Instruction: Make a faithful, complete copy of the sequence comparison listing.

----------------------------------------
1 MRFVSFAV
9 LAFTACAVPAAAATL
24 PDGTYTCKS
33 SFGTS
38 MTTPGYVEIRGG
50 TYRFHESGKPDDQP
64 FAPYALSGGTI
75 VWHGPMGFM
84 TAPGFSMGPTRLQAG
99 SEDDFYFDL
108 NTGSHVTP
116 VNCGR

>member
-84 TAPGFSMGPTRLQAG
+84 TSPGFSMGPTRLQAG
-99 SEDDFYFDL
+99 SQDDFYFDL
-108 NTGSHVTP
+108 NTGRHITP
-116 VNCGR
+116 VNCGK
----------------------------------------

1 MRFVSFAV
9 LAFTACAVPAAAATL
24 PDGTYTCKS
33 SFGTS
38 MTTPGYVEIRGG
50 TYRFHESGKPDDQP
64 FAPYALSGGTI
75 VWHGPMGFM
84 TAPGFSMGPTRLQAG
99 SEDDFYFDL
108 NTGSHVTP
116 VNCGR

>member
-84 TAPGFSMGPTRLQAG
+84 TSPGFSMGPTRLQAG
-99 SEDDFYFDL
+99 SQDDFYFDL
-108 NTGSHVTP
+108 NTGRHITP
-116 VNCGR
+116 VNCGK